• @FrostCat said:

    Because I don't think the ODBC driver actually HAS that vuln, because I actually tried a couple of simple classic ones, and they just failed.

    ODBC with ADO doesn't even protect parameterized queries from SQL injection.



  • This sounds like a Loan Origination System I used to have to deal with. If I'm being honest with myself, the major issues were with the company that wrote it and our in house dev team that rewrote portions of it- but because it was Progress/4GL, I still shudder when I see that.

    Did they just say "You have SQL Injection Vulnerabilities"? Seems odd, normally I'd expect it to be "You have a vulnerability on page X textbox Y". Now those reports may or may not be accurate, IME, but at least they are easy to check.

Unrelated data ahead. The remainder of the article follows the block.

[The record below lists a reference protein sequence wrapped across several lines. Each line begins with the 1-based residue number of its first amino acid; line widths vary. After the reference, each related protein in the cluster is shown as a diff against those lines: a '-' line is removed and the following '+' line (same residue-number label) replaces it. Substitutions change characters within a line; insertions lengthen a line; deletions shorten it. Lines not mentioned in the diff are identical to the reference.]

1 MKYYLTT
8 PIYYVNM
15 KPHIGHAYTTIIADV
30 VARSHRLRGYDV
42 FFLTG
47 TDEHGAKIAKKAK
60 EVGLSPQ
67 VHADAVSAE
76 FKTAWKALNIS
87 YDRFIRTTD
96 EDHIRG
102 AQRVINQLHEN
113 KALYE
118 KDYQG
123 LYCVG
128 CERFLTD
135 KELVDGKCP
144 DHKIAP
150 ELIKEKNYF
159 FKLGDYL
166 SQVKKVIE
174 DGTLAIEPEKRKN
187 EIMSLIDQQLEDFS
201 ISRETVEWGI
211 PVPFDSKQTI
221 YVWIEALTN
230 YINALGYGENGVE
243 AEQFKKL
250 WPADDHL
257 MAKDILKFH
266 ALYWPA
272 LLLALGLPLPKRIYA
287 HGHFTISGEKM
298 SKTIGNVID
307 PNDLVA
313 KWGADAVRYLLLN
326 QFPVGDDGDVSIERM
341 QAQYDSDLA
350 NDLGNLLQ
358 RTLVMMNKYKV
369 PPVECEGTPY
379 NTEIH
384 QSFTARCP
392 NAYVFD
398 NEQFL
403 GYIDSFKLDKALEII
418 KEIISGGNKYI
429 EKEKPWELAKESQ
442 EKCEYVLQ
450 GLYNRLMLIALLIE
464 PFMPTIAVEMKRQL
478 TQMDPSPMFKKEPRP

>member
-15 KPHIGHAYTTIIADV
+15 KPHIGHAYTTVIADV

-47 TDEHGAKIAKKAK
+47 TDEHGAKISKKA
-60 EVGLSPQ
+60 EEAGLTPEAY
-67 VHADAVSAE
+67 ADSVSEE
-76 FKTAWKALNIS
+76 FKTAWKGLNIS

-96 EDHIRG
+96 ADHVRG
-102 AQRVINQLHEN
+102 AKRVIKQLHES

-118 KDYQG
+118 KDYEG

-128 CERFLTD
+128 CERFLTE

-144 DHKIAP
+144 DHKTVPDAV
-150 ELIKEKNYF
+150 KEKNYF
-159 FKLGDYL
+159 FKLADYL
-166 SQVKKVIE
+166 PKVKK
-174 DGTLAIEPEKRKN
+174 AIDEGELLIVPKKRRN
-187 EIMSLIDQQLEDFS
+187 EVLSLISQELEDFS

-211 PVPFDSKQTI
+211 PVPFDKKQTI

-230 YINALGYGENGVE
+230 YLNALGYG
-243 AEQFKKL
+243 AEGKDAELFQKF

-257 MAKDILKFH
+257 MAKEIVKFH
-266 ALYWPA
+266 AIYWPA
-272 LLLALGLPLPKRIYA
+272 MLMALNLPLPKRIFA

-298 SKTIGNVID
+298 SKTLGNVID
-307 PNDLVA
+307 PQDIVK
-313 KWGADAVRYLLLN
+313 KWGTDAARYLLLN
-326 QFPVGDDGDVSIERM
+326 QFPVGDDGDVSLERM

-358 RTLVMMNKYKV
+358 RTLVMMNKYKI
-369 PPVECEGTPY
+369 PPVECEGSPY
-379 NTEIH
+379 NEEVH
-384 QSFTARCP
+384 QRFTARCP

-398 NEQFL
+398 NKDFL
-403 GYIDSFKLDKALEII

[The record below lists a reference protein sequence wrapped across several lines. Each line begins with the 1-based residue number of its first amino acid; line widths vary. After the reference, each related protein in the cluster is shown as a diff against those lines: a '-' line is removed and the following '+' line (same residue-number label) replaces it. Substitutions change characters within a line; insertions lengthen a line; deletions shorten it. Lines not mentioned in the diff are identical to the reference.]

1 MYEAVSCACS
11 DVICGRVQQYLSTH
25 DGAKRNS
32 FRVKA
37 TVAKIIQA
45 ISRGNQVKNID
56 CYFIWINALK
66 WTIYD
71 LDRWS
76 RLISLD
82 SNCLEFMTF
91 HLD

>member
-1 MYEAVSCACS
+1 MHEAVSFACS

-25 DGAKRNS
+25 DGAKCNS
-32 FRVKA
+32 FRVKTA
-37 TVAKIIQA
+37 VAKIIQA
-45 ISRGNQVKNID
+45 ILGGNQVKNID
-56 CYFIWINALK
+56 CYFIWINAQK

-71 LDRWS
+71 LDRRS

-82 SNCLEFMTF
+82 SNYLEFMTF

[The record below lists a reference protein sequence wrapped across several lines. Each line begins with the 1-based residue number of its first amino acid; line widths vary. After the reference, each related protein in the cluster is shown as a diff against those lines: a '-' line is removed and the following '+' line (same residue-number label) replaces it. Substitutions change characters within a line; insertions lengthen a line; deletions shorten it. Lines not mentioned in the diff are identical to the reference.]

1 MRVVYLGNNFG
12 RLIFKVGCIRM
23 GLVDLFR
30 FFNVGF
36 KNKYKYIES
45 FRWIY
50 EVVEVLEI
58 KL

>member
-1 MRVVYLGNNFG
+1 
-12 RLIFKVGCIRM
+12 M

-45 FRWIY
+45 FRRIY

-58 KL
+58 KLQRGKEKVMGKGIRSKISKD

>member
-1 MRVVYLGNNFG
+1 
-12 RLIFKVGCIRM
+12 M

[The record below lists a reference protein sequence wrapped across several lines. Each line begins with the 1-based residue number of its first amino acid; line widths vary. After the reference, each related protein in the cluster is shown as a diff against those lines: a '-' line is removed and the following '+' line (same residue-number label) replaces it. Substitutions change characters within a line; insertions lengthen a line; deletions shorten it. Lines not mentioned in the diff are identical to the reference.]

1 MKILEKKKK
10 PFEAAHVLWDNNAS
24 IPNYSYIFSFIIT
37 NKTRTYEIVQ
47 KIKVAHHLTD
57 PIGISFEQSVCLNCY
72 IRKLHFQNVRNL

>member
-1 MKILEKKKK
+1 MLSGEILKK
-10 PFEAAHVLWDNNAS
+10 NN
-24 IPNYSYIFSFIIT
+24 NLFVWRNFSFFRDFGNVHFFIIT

• @Jaime said:

    ODBC with ADO doesn't even protect parameterized queries from SQL injection.

    Mind explaining to me how this steaming pile of WTF comes to be? Does ODBC/ADO really hand-roll fake-parameterization, ignoring whatever actual parameterization facilities the underlying database driver provides?



  • @dkf said:

    That's probably to detect the case where someone hacks into your PBX and uses it to redirect calls to Nigeria (or some other expensive overseas location). That gets expensive for you, fast. An individual employees phone misuse probably doesn't even register on that scale.

    THAT would have at least been a plausible explanation (thank you for adding some sanity here), but all they said was "we should watch it."

    If they did come up with that, I'd come back with flagging international calls/976 calls/etc. and sending alerts as the solution, NOT hiring an FTE to watch it!!